By Robert Cohen Executive Director Text Only

N = Nasal Congestion

Those who finance milk congestion studies often have little to gain by demonstrating that milk causes mucous. The studies are poorly designed, lasting for only a few hours. Long distance runners know. Opera singers know. Broadway actors and actresses are told not to consume milk or dairy products or their voices will become "phlegmy." Eighty percent of milk protein is casein, a tenacious glue and allergenic protein. Eat casein and you produce histamines, then mucous. The reaction is often delayed, occurring 12-15 hours after consumption. Few people note the ill effects because milk and dairy products represent 40% of what the average American eats (about 666 pounds per American per year), and these proteins are continuously eaten. By eliminating ALL milk and dairy for just one week, most people note the differences, which include better sleep, more energy, better bowel movements, clarity in thought, muscle, bone, and back pain relief. Oh, yes. NOTMILK means saying goodbye to nasal congestion.

"Allergy to cow's milk proteins has been defined as any adverse reaction mediated by immunological mechanisms to one or several of these proteins. Reactions to cow's milk have been classified according on their onset as immediate (< 45 min) or delayed-type (from 2 hours to days). In the challenge test, 10 hours after milk intake the patient presented serous rhinorrea, sneezing and nasal blockade."

J Investig Allergol Clin Immunol, 1998 Jul, 8:4

"...62.7% of the children were confirmed to be allergic to milk..." (153 hospitalized infants with pneumonia or bronchitis were tested)

Roczniki Akademii Medycznej 1995; 40(3) (Polish Journal)

"Allergy to cow's milk protein often persists beyond 4 years of age. Clinical presentation changed over time: at onset symptoms were prevalently gastrointestinal, while at the end of the study there was an increased frequency of wheezing and constipation and a higher frequency of delayed reactions...infants with persistent cow's milk protein intolerance exhibited atopic disease: asthma, rhinitis, eczema."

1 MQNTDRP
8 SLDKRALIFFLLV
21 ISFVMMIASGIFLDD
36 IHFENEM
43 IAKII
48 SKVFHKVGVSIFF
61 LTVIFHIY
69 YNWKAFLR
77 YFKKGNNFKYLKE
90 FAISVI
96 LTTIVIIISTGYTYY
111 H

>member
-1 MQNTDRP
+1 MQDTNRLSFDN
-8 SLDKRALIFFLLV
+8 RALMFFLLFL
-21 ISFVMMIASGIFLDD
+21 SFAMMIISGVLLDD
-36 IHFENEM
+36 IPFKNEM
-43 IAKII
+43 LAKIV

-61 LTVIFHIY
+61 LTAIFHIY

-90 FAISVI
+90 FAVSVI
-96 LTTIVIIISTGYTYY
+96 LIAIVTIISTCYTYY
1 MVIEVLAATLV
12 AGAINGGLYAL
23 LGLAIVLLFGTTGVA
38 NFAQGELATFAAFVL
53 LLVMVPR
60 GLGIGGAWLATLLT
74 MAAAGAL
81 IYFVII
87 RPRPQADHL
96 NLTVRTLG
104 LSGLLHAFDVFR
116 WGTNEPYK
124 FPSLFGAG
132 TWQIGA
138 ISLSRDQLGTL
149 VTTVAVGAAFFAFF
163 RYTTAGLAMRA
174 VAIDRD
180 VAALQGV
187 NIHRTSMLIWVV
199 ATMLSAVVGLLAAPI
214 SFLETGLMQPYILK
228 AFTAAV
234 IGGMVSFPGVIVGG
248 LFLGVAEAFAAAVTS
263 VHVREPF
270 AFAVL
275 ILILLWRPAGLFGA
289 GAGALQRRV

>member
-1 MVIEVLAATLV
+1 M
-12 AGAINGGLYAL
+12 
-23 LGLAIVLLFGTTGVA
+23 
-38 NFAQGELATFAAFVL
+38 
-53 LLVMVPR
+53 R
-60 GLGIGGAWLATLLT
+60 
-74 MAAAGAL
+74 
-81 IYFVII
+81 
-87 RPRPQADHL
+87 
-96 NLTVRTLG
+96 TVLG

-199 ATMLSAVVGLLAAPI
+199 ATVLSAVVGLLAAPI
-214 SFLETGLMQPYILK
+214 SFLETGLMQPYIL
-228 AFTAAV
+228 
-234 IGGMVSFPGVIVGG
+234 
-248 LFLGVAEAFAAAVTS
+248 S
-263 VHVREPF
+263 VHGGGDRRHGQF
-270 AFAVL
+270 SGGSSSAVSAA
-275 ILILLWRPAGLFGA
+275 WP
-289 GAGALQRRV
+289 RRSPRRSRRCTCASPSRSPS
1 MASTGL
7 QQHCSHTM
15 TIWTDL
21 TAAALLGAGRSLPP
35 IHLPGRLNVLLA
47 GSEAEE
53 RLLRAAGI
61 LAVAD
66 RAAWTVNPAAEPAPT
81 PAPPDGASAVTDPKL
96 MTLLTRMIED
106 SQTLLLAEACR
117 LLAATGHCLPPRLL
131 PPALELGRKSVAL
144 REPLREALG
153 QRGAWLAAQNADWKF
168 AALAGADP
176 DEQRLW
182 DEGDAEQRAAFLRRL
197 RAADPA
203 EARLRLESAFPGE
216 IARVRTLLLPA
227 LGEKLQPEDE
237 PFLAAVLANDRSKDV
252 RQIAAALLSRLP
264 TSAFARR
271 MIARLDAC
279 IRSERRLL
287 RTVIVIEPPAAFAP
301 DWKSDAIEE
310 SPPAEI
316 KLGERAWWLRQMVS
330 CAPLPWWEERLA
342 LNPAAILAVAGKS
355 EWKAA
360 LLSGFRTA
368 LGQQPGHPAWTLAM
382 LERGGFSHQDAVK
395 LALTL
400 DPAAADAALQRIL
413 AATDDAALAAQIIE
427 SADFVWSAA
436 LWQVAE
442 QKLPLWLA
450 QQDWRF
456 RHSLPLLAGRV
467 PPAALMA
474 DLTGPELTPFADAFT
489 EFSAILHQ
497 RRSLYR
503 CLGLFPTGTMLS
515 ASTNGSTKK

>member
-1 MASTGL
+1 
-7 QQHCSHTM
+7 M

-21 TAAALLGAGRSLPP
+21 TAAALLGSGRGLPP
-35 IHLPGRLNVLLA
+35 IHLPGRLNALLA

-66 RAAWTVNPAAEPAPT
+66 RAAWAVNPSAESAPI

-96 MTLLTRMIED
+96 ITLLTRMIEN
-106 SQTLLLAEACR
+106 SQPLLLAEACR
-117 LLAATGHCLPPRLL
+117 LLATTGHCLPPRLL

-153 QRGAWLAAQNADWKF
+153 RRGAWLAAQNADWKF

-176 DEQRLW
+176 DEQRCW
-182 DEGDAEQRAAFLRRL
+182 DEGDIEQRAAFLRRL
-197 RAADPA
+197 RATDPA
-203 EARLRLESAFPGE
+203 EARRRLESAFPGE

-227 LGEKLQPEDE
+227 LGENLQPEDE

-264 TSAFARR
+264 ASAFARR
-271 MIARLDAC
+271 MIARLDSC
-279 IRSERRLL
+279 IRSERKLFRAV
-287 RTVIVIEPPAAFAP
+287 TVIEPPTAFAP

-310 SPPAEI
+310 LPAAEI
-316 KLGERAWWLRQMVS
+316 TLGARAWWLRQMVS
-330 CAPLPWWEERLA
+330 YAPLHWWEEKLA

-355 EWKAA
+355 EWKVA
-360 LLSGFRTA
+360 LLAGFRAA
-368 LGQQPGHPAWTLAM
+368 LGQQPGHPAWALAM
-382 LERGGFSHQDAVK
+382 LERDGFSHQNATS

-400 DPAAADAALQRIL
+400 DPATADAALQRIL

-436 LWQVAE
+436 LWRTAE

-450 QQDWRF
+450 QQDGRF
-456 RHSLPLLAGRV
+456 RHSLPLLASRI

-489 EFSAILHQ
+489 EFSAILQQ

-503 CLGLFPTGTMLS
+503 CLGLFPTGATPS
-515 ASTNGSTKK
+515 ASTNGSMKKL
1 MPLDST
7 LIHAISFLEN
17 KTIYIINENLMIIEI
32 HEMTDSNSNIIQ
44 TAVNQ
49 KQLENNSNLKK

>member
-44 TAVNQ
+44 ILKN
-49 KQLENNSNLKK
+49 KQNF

Clin Exp Allergy, 1998 Jul, 28:7

"Cow's milk is one of the most frequent food allergens. Whole casein appears to be highly allergenic...85% of the patients presented a response to each of the four caseins. "

Int Arch Allergy Immunol, 1998 Mar, 115:3

"Symptoms of milk-protein allergy include cough, choking, gasping, nose colds, asthma, sneezing attacks..."

Annals of Allergy, 1951; 9

"Symptoms seen most frequently in babies who are identified as allergic to cow's milk included diarrhea, repeated vomiting, eczem, recurrent attacks of nasal congestion, and recurrent bronchitis."

Frank Oski, M.D., Don't Drink Your Milk

"Some textbooks of pediatrics either avoid mentioning cow's milk allergy or only lightly refer to it...On the other hand, there are those, particularly among pediatricians, and to a lesser extent among general practitioners, who over-zealously label infants 'milk sensitive' and who are inclined to recommend discontinuing the use of cow's milk whenever an infant has a gastrointestinal upset, respiratory symptom, or a skin rash."

Allergies to Milk, 1980 SL Bahna, M.D., DC Heiner, M.D.

Robert Cohen author of:   MILK A-Z

Executive Director (
Dairy Education Board

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